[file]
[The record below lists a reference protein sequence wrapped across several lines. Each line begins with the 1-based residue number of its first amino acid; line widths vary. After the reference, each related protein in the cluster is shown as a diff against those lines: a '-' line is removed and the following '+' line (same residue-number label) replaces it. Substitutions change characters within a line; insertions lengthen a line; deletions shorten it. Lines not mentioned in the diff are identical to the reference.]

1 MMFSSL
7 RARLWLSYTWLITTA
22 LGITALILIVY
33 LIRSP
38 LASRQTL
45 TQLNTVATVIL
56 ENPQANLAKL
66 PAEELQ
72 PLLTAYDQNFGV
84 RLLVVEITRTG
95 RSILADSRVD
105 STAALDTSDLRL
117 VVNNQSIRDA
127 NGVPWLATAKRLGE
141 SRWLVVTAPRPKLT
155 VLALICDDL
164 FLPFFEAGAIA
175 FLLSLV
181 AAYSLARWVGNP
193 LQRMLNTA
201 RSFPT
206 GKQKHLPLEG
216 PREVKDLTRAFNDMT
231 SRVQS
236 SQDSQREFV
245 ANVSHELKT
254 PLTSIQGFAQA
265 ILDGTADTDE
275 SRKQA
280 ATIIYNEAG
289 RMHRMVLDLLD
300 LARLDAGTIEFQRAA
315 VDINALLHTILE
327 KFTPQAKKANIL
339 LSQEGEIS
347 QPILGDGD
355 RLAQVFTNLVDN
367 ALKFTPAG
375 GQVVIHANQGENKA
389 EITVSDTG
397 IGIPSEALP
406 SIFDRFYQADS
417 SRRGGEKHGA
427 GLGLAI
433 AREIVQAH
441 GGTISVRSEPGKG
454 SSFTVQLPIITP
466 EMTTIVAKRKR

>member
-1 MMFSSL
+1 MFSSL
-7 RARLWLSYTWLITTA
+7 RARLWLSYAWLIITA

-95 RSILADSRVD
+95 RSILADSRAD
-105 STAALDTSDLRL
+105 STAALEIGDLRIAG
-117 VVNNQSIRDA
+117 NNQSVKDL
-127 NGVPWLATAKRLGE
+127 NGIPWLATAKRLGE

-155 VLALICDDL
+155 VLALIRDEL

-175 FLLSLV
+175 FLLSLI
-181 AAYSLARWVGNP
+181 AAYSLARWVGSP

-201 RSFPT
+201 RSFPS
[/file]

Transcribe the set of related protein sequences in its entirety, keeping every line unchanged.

[The record below lists a reference protein sequence wrapped across several lines. Each line begins with the 1-based residue number of its first amino acid; line widths vary. After the reference, each related protein in the cluster is shown as a diff against those lines: a '-' line is removed and the following '+' line (same residue-number label) replaces it. Substitutions change characters within a line; insertions lengthen a line; deletions shorten it. Lines not mentioned in the diff are identical to the reference.]

1 MMFSSL
7 RARLWLSYTWLITTA
22 LGITALILIVY
33 LIRSP
38 LASRQTL
45 TQLNTVATVIL
56 ENPQANLAKL
66 PAEELQ
72 PLLTAYDQNFGV
84 RLLVVEITRTG
95 RSILADSRVD
105 STAALDTSDLRL
117 VVNNQSIRDA
127 NGVPWLATAKRLGE
141 SRWLVVTAPRPKLT
155 VLALICDDL
164 FLPFFEAGAIA
175 FLLSLV
181 AAYSLARWVGNP
193 LQRMLNTA
201 RSFPT
206 GKQKHLPLEG
216 PREVKDLTRAFNDMT
231 SRVQS
236 SQDSQREFV
245 ANVSHELKT
254 PLTSIQGFAQA
265 ILDGTADTDE
275 SRKQA
280 ATIIYNEAG
289 RMHRMVLDLLD
300 LARLDAGTIEFQRAA
315 VDINALLHTILE
327 KFTPQAKKANIL
339 LSQEGEIS
347 QPILGDGD
355 RLAQVFTNLVDN
367 ALKFTPAG
375 GQVVIHANQGENKA
389 EITVSDTG
397 IGIPSEALP
406 SIFDRFYQADS
417 SRRGGEKHGA
427 GLGLAI
433 AREIVQAH
441 GGTISVRSEPGKG
454 SSFTVQLPIITP
466 EMTTIVAKRKR

>member
-1 MMFSSL
+1 MFSSL
-7 RARLWLSYTWLITTA
+7 RARLWLSYAWLIITA

-95 RSILADSRVD
+95 RSILADSRAD
-105 STAALDTSDLRL
+105 STAALEIGDLRIAG
-117 VVNNQSIRDA
+117 NNQSVKDL
-127 NGVPWLATAKRLGE
+127 NGIPWLATAKRLGE

-155 VLALICDDL
+155 VLALIRDEL

-175 FLLSLV
+175 FLLSLI
-181 AAYSLARWVGNP
+181 AAYSLARWVGSP

-201 RSFPT
+201 RSFPS